It’s not often here on Practical Travel Gear that we review a watch that sells for more than $250. But here’s something even more strange: I was wearing this on an airplane when I saw it on the cover of something I usually laugh about—the SkyMall catalog!
I’m not sure what that says exactly, but I’ll chalk it up to the fact that this Casio Pathfinder PAW2000 watch has an incredible amount of gadgetry built in. It’ll tell you which direction you’re going, read the temperature, tell you how high you’ve climbed, give you the barometric pressure, time your ascent, give you a heads up on when sunrise will be, wake you up in the morning, and oh yeah—tell you the exact time and date in multiple spots around the globe. All well and good, but it also does all this while recharging on solar power and being water resistant to 100 meters.
“Holy crap,” I thought, “this is going to be a royal pain in the rear to use.” That’s my usual reaction to digital watches with lots of functions and multiple displays. I usually get so frustrated with them that I end up gravitating back to a plain analog watch with one button and a dial. The hassle is not worth it.
Fortunately, I figured this one out without taking a semester to study the manual. It’s still a sizable manual, don’t get me wrong, but this watch feels like it was designed with the input of real users rather than just a team of engineering geeks. For one thing, the buttons are marked by what they do. To get altitude you just press the “ALT” button. To work the compass you press “COMP” and to light up the display you hit “LIGHT.” No, it won’t make Steve Jobs drool because of its sleek coolness, but it’s functional and clear instead of baffling. And here’s the cool part: to get back to just a regular time and date display, you can hit the MODE button or…just wait. After two minutes of no button pushing, it returns to the default. No fumbling around just to see what time it is.
Despite all this, it’s not very clunky though. It weighs noticeably less than some of my analog watches and is significantly thinner than many other sports watches. It’s comfortable to wear, though I have to say the resin strap doesn’t feel as durable as the watch itself.
But what about all those fancy functions. Do they work?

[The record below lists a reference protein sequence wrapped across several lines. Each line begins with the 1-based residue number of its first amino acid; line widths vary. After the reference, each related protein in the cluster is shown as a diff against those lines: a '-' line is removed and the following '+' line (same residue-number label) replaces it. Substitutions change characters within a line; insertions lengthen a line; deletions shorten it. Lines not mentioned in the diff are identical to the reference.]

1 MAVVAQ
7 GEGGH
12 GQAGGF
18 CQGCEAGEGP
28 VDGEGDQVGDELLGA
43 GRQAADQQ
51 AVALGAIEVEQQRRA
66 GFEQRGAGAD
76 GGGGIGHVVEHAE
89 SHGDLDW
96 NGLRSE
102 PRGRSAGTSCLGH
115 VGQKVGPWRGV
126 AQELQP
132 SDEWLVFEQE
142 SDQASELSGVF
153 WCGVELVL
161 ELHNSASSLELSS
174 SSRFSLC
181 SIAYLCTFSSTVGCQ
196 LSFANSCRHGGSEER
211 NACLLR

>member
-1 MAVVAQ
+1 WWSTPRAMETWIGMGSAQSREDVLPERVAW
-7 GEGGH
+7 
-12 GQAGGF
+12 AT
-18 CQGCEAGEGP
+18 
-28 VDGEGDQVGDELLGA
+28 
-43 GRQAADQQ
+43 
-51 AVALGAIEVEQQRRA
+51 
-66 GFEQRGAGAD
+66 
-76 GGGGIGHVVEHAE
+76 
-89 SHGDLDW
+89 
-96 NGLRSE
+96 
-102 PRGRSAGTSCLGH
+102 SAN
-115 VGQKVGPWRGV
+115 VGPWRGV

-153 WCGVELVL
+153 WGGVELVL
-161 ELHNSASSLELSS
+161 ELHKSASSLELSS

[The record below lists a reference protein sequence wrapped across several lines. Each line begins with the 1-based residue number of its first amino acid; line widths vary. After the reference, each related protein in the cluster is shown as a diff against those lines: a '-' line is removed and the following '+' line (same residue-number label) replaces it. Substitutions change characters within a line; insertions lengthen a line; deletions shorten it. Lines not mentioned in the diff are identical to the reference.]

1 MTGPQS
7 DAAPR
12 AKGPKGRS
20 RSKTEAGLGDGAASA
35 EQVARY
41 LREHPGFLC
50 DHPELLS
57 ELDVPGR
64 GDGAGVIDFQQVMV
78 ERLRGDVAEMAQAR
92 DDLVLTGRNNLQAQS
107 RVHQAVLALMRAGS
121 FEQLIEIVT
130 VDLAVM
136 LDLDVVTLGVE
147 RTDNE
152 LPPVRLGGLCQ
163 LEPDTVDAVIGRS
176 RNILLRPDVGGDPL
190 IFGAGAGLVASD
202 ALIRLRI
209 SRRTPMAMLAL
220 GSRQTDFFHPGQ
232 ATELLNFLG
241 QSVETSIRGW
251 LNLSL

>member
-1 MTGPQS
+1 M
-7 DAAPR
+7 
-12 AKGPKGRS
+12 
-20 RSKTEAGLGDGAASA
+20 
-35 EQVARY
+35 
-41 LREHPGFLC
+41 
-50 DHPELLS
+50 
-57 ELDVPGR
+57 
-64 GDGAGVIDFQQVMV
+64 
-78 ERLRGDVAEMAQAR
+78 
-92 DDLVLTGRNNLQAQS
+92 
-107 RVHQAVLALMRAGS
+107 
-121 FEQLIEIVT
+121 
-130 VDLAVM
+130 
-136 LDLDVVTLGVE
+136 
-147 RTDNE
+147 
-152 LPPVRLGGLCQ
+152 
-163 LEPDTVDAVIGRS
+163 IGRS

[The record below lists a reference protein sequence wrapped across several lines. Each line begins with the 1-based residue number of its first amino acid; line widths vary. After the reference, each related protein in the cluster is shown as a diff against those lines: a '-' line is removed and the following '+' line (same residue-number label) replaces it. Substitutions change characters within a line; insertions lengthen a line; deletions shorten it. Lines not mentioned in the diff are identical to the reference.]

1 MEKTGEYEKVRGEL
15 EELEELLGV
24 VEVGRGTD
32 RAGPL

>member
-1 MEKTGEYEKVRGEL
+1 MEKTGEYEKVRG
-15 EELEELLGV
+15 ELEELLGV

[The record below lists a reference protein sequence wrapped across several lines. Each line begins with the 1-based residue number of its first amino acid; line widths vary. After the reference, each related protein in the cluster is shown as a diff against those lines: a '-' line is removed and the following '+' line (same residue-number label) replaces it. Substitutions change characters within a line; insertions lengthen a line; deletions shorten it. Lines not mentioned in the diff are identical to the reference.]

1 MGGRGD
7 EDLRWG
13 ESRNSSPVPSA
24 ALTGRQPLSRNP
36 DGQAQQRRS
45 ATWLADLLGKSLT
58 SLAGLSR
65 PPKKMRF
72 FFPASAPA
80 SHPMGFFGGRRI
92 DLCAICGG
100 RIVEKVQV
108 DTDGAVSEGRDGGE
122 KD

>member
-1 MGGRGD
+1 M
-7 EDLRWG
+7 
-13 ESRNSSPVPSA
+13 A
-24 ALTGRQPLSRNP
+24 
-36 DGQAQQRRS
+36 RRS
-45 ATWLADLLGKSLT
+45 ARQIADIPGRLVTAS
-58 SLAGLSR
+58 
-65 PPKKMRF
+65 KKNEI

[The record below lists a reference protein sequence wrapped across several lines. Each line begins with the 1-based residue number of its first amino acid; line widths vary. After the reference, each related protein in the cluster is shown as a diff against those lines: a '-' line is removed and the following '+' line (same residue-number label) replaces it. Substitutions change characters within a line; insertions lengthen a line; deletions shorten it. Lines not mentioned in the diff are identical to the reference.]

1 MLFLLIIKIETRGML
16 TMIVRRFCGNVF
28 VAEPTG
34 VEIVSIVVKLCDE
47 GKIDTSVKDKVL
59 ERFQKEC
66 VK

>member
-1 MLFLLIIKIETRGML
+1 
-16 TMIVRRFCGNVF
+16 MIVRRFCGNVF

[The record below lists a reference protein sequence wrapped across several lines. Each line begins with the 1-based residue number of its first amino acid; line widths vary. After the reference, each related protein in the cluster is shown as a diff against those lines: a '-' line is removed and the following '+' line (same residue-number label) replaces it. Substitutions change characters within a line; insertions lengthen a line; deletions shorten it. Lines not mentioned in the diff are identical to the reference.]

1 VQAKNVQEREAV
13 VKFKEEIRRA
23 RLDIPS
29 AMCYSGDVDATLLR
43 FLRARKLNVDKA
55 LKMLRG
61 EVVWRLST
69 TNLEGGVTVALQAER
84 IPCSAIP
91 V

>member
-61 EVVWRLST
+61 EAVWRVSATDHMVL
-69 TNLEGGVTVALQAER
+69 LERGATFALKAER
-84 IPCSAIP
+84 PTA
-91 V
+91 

Well, I took this on a trip to the mountainous Coffee Triangle region of Colombia and since I had no idea where I was or where I was going half the time, I was able to try the Pathfinder PAW2000 out across the board. In my tests, the altimeter worked especially well, being within 10 meters of the official measurement in spots where that was known. The electronic compass also was accurate enough that it could have gotten me out of a jam if I got lost in the woods. I can’t read a barometer in the best of circumstances, but I could tell it was adjusting to changes in the pressure and cloud cover. If you do find the readings on any of these things are off, you can make some manual tweaks to adjust. The solar recharging, alarms, stopwatch, and atomic time updates were flawless.
The one clear failure wass the temperature gauge. It wasn’t even in the ballpark, telling me it was 95 degrees F out when it was really 65. I went back to the instructions to see what was wrong and found the following advice. “Remove the watch from your wrist, place it on a well ventilated surface out of direct sunlight, and wipe all moisture from the case. It takes approximately 20 to 30 minutes for the case of the watch to reach the actual surrounding temperature.” Sure, that would be fine, if only it wasn’t…a wristwatch! Maybe a detachable thermometer next time?
But hey, with a list of features this long, one minor dud isn’t a real setback. Chances are you don’t often need a watch to tell you whether it’s freezing outside or balmy. Everything else comes through strong and this is the first multi-function electronic watch I actually want to keep wearing.
See the official Casio Pathfinder watch site.
Tim Leffel is founder of the Practical Travel Gear blog, as well as the Cheapest Destinations blog and the narrative webzine Perceptive Travel. He is the author of The World's Cheapest Destinations (now in its 4th edition), Make Your Travel Dollars Worth a Fortune, and A Better Life for Half the Price.